Cousins an­swers quar­ter­back ques­tion — again

The Washington Times Daily - - SPORTS - THOM LOVERRO

More than four years ago in Chicago, Kirk Cousins told ev­ery­one that he would be the Wash­ing­ton Redskins start­ing quar­ter­back.

In a pre­sea­son game against the Bears nearly four months af­ter Mike Shana­han ru­ined Cousins’ day by calling him and telling him the Redskins had drafted him in the fourth round — be­hind star rookie quar­ter­back Robert Grif­fin III — Cousins put on a per­for­mance that should have told ev­ery­one he was more than just a fourthround pick.

He com­pleted

18 of 23 passes for

264 yards and three touch­downs in a 33-31 pre­sea­son loss to the Bears.

Few peo­ple were pay­ing at­ten­tion, though. They were in the ini­tial stages of RGIII blind­ness.

Not Bears an­a­lyst and for­mer quar­ter­back (and fel­low Michi­gan State alum)

Jim Miller, who told ev­ery­one, “Kirk Cousins, let’s put it this way. I hate quar­ter­back con­tro­ver­sies, but af­ter how (Cousins has) played so far, peo­ple are go­ing to say that.”

Not ev­ery­one said that. I did, though, when I wrote, “Don’t be­lieve the hype. There’s a quar­ter­back con­tro­versy in Wash­ing­ton.”

Did I see the demise of RGIII com­ing? No, but you saw that day that Cousins was an NFL start­ing quar­ter­back. And you saw it again Satur­day in Wash­ing­ton’s 41-21 win over the Bears in Chicago.

He com­pleted 18 of 29 passes for 270 yards, one touch­down and no in­ter­cep­tions, plus he rushed for 30 yards and two touch­downs.

Nearly every time he touched the ball, Cousins broke or tied a Redskins pass­ing record — some of his own that he had set last year.

He is now at a record 4,630 pass­ing yards for the sea­son. He threw a touch­down in his 18th con­sec­u­tive road game,

ty­ing Joe Theis­mann for the long­est streak of road games with a pass­ing touch­down.

These are records that have been in ex­is­tence for decades. Jay Schroeder had the Redskins sin­gle sea­son pass­ing record since 1986 un­til Cousins broke it last year. Theis­mann set the road game touch­down record from 1982 to 1985.

Do you know how many start­ing quar­ter­backs between then and now have gone un­der cen­ter wear­ing a Wash­ing­ton Redskins uni­form? The num­ber is 27 who have come and gone since those records were set.

Yet here we are, more than four years af­ter Cousins put ev­ery­one on no­tice about his abil­ity, and we are still, as Jim Miller and my­self said, in a quar­ter­back con­tro­versy in Wash­ing­ton, ex­cept now it is between Kirk Cousins and, I don’t know, let’s say Joe Mon­tana. Or Tom Brady. Or any other nearly im­pos­si­ble stan­dard to mea­sure him against.

I know why Jim Miller said he didn’t like quar­ter­back con­tro­ver­sies. They can get messy. Most of them are far re­moved from the fond mem­ory of the com­pe­ti­tion between friends like Sonny Jur­gensen and Billy Kilmer. Some are very ugly, like the Jay Schroeder-Doug Wil­liams de­bate from 30 years ago.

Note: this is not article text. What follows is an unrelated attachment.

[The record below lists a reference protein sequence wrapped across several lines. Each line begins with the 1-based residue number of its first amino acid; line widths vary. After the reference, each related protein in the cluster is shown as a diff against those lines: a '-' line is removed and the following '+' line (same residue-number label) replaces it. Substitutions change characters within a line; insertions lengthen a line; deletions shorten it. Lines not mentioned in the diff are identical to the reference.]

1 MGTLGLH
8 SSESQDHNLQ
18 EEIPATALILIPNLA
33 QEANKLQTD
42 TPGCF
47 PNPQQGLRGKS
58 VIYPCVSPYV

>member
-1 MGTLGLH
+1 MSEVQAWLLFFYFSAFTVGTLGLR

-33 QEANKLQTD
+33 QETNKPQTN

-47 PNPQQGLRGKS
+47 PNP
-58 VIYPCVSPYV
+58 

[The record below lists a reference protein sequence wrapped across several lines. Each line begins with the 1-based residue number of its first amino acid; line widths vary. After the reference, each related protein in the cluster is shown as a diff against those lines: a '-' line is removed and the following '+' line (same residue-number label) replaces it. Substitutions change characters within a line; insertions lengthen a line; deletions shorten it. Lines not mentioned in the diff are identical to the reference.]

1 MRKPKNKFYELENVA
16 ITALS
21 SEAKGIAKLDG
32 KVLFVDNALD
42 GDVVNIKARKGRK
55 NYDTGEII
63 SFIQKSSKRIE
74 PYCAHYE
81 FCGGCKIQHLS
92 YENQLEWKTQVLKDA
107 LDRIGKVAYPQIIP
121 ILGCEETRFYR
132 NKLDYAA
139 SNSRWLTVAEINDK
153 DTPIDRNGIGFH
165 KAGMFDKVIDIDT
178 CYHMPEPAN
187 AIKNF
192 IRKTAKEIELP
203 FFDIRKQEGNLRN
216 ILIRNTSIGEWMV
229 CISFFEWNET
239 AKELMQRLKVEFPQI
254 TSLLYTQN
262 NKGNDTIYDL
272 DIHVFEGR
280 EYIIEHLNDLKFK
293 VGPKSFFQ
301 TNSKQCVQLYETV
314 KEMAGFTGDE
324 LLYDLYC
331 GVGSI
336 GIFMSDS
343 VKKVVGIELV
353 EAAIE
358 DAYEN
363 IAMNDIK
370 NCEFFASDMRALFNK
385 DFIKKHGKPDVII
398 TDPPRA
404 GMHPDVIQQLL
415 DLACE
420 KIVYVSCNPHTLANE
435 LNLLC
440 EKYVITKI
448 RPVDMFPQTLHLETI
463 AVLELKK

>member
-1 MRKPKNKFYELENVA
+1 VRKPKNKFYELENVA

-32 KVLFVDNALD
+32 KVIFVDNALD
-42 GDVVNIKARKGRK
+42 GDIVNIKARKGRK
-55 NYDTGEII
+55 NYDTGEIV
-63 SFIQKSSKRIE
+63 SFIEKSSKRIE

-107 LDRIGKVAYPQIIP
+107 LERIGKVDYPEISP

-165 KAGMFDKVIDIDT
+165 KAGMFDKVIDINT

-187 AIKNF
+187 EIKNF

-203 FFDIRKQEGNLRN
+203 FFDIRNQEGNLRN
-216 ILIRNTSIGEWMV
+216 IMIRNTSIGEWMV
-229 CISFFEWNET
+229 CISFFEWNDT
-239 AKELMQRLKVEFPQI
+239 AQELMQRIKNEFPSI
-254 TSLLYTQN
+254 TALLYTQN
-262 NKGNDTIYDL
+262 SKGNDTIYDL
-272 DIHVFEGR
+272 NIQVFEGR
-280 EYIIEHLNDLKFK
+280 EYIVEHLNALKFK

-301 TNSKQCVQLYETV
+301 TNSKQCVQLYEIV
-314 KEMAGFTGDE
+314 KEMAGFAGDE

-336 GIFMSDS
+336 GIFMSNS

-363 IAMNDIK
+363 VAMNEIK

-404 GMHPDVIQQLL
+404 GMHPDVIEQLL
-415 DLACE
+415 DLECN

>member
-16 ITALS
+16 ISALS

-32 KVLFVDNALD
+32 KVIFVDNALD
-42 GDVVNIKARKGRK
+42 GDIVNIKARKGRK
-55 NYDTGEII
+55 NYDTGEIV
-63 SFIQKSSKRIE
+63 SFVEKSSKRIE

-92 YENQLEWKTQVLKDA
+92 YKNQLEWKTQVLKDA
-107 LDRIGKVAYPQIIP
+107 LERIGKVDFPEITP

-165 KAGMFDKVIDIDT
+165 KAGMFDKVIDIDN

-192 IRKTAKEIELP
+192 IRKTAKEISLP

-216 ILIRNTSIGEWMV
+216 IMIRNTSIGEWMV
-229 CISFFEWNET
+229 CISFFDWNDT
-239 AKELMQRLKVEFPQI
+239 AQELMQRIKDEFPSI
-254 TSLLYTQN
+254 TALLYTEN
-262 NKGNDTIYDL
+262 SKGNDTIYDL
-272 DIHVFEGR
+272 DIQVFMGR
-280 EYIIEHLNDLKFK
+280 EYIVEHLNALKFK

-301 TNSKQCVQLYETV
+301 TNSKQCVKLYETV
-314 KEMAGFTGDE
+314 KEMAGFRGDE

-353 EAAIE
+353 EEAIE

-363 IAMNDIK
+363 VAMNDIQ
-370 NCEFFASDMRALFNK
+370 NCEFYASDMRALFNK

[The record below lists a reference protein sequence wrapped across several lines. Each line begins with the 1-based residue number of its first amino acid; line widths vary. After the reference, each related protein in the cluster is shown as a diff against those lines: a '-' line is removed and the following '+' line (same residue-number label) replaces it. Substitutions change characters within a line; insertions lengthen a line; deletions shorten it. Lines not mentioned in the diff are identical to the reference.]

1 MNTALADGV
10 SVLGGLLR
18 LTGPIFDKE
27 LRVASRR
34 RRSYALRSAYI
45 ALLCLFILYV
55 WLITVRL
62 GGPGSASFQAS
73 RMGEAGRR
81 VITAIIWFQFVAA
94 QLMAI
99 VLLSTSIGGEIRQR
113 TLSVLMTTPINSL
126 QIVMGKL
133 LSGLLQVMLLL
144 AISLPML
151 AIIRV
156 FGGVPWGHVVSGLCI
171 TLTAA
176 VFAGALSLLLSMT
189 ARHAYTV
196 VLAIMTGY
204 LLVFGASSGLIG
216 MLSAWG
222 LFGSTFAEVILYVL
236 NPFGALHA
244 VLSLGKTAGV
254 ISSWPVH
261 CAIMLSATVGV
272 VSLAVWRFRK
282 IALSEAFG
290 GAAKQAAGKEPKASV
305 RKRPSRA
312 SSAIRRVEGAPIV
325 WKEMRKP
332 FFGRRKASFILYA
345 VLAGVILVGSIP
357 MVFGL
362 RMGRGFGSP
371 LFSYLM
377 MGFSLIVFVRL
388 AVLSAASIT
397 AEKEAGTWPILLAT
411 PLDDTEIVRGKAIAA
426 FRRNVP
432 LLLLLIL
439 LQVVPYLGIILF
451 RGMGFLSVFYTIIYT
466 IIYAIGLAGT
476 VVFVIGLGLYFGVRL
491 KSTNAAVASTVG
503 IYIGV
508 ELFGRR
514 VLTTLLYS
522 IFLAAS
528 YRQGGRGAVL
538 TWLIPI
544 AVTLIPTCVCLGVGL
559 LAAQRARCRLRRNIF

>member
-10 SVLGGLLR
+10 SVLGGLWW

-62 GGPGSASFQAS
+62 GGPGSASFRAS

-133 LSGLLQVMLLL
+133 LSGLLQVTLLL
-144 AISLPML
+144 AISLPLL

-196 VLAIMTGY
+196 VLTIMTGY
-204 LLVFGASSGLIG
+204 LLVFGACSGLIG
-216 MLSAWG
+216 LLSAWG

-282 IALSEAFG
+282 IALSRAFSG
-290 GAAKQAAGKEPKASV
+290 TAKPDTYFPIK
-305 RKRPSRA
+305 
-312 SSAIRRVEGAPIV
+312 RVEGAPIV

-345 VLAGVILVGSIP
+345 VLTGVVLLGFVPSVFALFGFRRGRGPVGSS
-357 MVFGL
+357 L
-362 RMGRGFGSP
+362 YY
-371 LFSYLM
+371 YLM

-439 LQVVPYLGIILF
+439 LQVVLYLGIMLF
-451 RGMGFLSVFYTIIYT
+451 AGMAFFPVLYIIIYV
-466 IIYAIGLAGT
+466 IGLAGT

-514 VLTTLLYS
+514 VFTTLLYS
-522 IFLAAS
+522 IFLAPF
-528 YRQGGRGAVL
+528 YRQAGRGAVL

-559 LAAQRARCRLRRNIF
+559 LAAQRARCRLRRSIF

This one — Cousins vs. Su­perquar­ter­back — reeks of some ug­li­ness among the Redskins fan base, a com­bi­na­tion of RGIII re­sent­ment and worse agenda-driven claims. Those claims should stick in the throats of the Cousins bash­ers — like these words prob­a­bly did for Cousins more than four years ago af­ter he went out there in Chicago and made the case that he was more than a fourth-round backup.

“I think that this is Robert’s team,” Cousins told re­porters af­ter his pre­sea­son Chicago per­for­mance in 2012. “The coaches have made that very clear. It’s my job to do the best I can in my sit­u­a­tion and in my op­por­tu­ni­ties. And that’s what I’m try­ing to do.”

This is Robert’s team. How many times would he have to par­rot that party line for the next three sea­sons? How sick do you think it made Cousins to say that over and over again? Sick enough that those words still stick in his throat, if and/or when he would have the op­tion of leav­ing this fran­chise?

It’s pos­si­ble that Sun­day’s sea­son fi­nale against the New York Giants could be the last time Wash­ing­ton (8-6-1) fans see Cousins at FedEx Field in a Redskins uni­form — not likely, but pos­si­ble.

As the whole world, free and oth­er­wise, knows, he is play­ing un­der a $20 mil­lion fran­chise tag this sea­son with no team com­mit­ment be­yond that. It’s likely that, if the Redskins and Cousins fail to make a long-term con­tract deal this off sea­son, he will play un­der the fran­chise tag again next sea­son, this time for $24 mil­lion (no one is go­ing to have to hold any bake sales for Cousins years from now).

But it is pos­si­ble Wash­ing­ton (owner Daniel Sny­der, pres­i­dent Bruce Allen, gen­eral man­ager Scot McCloughan) could balk at that and get out of the Cousins busi­ness, as in­sane as that sounds.

It’s crazy to think that Cousins, af­ter what he’s done the past cou­ple of sea­sons, isn’t the Redskins’ start­ing quar­ter­back for the fore­see­able fu­ture.

Then again, it seemed just as in­sane on that Au­gust day in Chicago in 2012 to think that he was.


Wash­ing­ton Redskins quar­ter­back Kirk Cousins was 18-for-29 pass­ing for 270 yards, one touch­down and two rush­ing touch­downs Satur­day.

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